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Systematic evaluation of different approaches for minimizing hemodynamic changes during pneumoperitoneum



Capnoperitoneum (CP) compromises hemodynamic function during laparoscopy. Three therapeutic concepts were evaluated with an aim to minimize the hemodynamic reaction to CP: First, a controlled increase of intrathoracic blood volume (ITBV) by intravenous fluids; second, partially reduced sympathetic activity by the β1-blocker esmolol; and third, a decrease in mean arterial pressure (MAP) by the vasodilator sodium nitroprusside.


For this study, 43 pigs were assigned to treatment with fluid and sodium nitroprusside (group A) or with esmolol (group B). In both groups, the pigs were assigned to head-up, head-down, or supine position, resulting in three different subgroups. Invasive hemodynamic monitoring was established including left heart catheter and cardiac oxygen lung water determination (COLD) measurements. Measurements were documented before CP with the animals in supine position, after induction of a 14-mmHg CP with the animals in each body position, after a 10% reduction in MAP by vasodilation, and after an increase in ITBV of about 30% by infusion of 6% hydroxyethylstarch solution.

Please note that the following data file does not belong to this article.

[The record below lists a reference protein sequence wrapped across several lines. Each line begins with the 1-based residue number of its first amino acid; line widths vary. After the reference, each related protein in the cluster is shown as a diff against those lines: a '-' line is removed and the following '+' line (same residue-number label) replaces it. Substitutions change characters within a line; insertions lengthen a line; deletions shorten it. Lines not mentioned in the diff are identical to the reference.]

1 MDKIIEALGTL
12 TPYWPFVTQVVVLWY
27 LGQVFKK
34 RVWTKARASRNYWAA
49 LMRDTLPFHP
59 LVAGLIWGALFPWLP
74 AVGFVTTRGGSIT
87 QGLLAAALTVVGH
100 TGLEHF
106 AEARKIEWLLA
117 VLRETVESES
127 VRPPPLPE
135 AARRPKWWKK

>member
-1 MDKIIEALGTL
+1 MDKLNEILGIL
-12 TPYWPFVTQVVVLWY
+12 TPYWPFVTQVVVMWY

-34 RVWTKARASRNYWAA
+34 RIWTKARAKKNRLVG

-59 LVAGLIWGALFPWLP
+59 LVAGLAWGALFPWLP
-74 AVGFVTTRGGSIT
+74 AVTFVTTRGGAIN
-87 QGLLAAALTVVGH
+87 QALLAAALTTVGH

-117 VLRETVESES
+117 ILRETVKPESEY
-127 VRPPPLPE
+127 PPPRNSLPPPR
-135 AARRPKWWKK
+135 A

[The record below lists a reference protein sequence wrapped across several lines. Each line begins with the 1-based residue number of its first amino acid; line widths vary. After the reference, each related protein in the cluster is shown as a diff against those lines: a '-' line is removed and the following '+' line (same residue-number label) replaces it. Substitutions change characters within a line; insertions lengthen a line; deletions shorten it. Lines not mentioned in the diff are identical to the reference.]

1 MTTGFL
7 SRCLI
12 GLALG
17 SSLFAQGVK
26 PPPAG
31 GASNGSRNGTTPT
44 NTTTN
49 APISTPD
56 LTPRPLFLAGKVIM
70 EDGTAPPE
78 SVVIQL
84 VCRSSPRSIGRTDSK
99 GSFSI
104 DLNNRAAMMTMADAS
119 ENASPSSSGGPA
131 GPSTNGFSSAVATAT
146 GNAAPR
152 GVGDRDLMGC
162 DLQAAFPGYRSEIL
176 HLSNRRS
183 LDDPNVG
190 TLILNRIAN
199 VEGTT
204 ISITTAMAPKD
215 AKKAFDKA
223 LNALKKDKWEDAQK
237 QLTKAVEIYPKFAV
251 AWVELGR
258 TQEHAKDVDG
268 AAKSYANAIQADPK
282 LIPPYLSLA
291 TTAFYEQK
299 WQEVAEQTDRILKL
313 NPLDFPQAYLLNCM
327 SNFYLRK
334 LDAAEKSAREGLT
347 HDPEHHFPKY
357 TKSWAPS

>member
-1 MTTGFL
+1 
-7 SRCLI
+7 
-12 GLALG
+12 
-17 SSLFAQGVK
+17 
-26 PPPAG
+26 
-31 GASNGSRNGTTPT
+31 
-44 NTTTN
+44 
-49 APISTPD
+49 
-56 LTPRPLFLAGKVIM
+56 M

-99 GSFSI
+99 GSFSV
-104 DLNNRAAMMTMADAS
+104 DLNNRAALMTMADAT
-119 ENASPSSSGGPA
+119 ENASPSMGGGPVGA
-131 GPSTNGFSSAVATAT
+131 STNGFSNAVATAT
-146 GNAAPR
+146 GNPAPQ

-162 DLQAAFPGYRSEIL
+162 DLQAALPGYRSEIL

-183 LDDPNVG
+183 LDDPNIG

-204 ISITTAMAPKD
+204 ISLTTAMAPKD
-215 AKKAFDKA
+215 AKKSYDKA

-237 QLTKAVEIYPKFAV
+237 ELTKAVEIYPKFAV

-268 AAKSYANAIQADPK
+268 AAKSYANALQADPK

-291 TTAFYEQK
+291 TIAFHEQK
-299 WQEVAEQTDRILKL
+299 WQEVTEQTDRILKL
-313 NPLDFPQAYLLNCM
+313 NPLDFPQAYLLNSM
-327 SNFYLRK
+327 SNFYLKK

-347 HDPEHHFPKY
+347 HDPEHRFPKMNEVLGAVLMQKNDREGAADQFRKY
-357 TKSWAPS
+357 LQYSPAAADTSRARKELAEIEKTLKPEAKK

Increasing ITBV improved hemodynamic function in all body positions during CP. Esmolol reduced cardiac output and myocardial contractility. Sodium nitroprusside did not improve hemodynamic function in any body position.


Optimizing volume load is effective for minimizing hemodynamic changes during CP in the head-up and in head-down positions. In general, β1-blockers cannot be recommended because they might additionally compromise myocardial contractility and suppress compensatory reaction of the sympathetic nerve system. Vasodilation has not improved hemodynamic parameters during CP.

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The study was supported by the German Research Foundation (DFG JU 364/2-1).

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Correspondence to T. Junghans.

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Junghans, T., Modersohn, D., Dörner, F. et al. Systematic evaluation of different approaches for minimizing hemodynamic changes during pneumoperitoneum. Surg Endosc 20, 763–769 (2006).

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  • Fluid Management
  • Hemodynamic
  • Laparoscopy
  • Pathophysiology
  • Penumoperitoneum
  • Therapy